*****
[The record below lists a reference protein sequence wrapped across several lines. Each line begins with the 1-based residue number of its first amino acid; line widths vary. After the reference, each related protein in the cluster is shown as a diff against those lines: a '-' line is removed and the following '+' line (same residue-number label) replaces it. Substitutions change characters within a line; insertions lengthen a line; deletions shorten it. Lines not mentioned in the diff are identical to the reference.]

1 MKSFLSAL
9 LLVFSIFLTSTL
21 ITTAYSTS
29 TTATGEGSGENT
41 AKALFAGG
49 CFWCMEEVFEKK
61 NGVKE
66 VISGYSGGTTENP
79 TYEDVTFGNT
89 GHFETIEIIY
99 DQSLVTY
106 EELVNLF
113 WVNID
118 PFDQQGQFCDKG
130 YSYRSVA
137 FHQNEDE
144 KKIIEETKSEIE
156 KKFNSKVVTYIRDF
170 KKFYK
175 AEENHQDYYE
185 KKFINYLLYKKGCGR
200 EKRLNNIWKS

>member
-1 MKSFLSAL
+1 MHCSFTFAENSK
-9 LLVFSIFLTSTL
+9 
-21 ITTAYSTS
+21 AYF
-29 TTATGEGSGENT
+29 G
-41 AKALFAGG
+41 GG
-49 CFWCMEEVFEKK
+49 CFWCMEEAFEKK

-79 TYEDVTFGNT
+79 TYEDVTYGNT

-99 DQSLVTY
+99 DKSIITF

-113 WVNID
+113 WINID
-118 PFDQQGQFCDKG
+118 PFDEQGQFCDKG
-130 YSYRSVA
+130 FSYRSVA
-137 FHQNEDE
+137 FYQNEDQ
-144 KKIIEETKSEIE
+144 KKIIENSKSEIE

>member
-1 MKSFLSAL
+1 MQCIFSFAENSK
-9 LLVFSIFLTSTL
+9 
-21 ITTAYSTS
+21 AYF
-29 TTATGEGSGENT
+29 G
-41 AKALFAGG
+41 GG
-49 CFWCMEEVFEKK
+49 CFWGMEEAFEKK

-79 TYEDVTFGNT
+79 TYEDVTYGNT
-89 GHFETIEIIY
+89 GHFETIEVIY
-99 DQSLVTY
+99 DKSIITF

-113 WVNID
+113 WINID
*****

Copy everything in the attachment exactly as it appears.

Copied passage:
[The record below lists a reference protein sequence wrapped across several lines. Each line begins with the 1-based residue number of its first amino acid; line widths vary. After the reference, each related protein in the cluster is shown as a diff against those lines: a '-' line is removed and the following '+' line (same residue-number label) replaces it. Substitutions change characters within a line; insertions lengthen a line; deletions shorten it. Lines not mentioned in the diff are identical to the reference.]

1 MKSFLSAL
9 LLVFSIFLTSTL
21 ITTAYSTS
29 TTATGEGSGENT
41 AKALFAGG
49 CFWCMEEVFEKK
61 NGVKE
66 VISGYSGGTTENP
79 TYEDVTFGNT
89 GHFETIEIIY
99 DQSLVTY
106 EELVNLF
113 WVNID
118 PFDQQGQFCDKG
130 YSYRSVA
137 FHQNEDE
144 KKIIEETKSEIE
156 KKFNSKVVTYIRDF
170 KKFYK
175 AEENHQDYYE
185 KKFINYLLYKKGCGR
200 EKRLNNIWKS

>member
-1 MKSFLSAL
+1 MHCSFTFAENSK
-9 LLVFSIFLTSTL
+9 
-21 ITTAYSTS
+21 AYF
-29 TTATGEGSGENT
+29 G
-41 AKALFAGG
+41 GG
-49 CFWCMEEVFEKK
+49 CFWCMEEAFEKK

-79 TYEDVTFGNT
+79 TYEDVTYGNT

-99 DQSLVTY
+99 DKSIITF

-113 WVNID
+113 WINID
-118 PFDQQGQFCDKG
+118 PFDEQGQFCDKG
-130 YSYRSVA
+130 FSYRSVA
-137 FHQNEDE
+137 FYQNEDQ
-144 KKIIEETKSEIE
+144 KKIIENSKSEIE

>member
-1 MKSFLSAL
+1 MQCIFSFAENSK
-9 LLVFSIFLTSTL
+9 
-21 ITTAYSTS
+21 AYF
-29 TTATGEGSGENT
+29 G
-41 AKALFAGG
+41 GG
-49 CFWCMEEVFEKK
+49 CFWGMEEAFEKK

-79 TYEDVTFGNT
+79 TYEDVTYGNT
-89 GHFETIEIIY
+89 GHFETIEVIY
-99 DQSLVTY
+99 DKSIITF

-113 WVNID
+113 WINID